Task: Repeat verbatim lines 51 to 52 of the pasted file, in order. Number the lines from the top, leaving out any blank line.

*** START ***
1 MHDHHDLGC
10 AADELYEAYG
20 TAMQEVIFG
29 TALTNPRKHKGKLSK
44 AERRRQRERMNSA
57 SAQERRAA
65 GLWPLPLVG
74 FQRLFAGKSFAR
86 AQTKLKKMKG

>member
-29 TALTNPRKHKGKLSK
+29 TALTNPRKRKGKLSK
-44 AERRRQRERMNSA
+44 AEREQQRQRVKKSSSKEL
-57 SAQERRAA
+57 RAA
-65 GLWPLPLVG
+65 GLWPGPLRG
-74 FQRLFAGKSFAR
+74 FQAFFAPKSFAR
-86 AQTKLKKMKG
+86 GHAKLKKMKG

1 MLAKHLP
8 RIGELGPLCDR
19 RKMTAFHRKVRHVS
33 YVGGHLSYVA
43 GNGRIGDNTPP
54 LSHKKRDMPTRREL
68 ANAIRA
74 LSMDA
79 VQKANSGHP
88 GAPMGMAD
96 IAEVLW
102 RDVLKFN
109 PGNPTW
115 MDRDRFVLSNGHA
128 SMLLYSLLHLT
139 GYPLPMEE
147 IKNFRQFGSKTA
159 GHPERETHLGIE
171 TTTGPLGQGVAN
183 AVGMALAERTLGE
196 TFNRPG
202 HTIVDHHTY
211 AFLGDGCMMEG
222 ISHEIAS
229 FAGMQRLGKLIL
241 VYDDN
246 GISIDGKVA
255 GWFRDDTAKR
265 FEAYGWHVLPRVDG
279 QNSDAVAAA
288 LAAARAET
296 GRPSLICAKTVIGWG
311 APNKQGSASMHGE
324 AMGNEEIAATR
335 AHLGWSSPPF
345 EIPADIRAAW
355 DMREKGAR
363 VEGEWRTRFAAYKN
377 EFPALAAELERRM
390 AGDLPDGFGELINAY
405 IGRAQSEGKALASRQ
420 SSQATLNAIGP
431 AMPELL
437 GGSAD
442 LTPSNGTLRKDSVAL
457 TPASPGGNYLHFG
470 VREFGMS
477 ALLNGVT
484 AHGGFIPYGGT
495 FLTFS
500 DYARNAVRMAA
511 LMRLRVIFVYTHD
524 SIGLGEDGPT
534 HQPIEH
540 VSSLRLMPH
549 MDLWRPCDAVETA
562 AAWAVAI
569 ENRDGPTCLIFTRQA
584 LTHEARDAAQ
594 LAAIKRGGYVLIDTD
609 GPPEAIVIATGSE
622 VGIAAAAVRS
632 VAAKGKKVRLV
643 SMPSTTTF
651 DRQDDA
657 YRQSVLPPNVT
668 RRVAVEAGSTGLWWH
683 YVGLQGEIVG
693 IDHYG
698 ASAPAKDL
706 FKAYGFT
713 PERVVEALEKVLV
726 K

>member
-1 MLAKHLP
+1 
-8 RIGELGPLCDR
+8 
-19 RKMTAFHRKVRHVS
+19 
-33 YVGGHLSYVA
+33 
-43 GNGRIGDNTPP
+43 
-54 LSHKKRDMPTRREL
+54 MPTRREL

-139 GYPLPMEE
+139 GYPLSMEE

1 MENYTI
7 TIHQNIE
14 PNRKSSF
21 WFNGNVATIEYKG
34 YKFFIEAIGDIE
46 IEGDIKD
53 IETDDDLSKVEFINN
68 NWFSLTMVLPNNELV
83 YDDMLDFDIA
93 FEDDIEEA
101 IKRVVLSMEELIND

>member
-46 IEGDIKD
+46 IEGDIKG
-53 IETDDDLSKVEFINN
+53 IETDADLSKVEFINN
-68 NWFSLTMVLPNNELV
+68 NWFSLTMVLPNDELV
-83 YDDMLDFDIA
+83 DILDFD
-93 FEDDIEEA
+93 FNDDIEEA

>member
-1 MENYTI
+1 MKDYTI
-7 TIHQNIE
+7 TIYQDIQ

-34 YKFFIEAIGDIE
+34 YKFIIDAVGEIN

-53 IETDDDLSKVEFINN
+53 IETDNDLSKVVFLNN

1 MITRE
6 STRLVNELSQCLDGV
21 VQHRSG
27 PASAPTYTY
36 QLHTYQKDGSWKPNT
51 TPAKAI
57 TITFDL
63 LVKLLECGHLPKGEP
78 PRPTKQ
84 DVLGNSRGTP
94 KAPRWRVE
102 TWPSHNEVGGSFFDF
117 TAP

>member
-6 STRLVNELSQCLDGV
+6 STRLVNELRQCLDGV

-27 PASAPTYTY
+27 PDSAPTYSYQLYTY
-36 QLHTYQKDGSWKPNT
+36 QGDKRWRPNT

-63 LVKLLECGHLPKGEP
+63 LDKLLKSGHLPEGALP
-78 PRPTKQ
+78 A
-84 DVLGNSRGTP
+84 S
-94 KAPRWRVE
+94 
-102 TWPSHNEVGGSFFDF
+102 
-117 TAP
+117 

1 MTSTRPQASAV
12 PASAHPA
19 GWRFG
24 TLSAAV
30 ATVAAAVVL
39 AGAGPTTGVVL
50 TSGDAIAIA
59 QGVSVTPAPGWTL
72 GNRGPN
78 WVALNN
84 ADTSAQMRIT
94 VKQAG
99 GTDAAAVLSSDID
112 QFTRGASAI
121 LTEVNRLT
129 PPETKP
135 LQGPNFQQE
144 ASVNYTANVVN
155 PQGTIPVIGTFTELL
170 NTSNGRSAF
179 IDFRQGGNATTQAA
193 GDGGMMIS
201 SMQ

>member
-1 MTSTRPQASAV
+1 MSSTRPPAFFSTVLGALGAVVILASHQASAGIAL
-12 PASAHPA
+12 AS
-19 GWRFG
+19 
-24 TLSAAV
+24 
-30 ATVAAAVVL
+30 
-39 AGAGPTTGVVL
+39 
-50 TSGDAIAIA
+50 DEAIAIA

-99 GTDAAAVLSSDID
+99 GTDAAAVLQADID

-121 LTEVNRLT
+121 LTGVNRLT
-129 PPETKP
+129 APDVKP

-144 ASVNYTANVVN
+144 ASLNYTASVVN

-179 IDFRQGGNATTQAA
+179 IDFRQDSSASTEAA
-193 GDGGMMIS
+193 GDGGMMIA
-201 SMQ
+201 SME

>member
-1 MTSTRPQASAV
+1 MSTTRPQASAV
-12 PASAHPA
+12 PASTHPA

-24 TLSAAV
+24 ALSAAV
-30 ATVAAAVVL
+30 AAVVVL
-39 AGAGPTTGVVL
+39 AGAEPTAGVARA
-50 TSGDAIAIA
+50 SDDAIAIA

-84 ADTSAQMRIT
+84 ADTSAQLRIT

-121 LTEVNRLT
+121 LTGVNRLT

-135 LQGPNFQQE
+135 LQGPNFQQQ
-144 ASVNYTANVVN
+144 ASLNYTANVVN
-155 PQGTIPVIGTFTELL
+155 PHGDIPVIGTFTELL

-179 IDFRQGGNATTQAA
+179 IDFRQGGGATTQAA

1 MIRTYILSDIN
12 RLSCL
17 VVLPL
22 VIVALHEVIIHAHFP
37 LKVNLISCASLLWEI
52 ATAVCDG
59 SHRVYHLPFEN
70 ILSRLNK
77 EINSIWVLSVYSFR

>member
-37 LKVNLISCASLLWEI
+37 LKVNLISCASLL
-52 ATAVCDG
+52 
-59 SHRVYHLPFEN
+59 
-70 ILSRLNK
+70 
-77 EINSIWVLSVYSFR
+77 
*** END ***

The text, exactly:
265 FEAYGWHVLPRVDG
279 QNSDAVAAA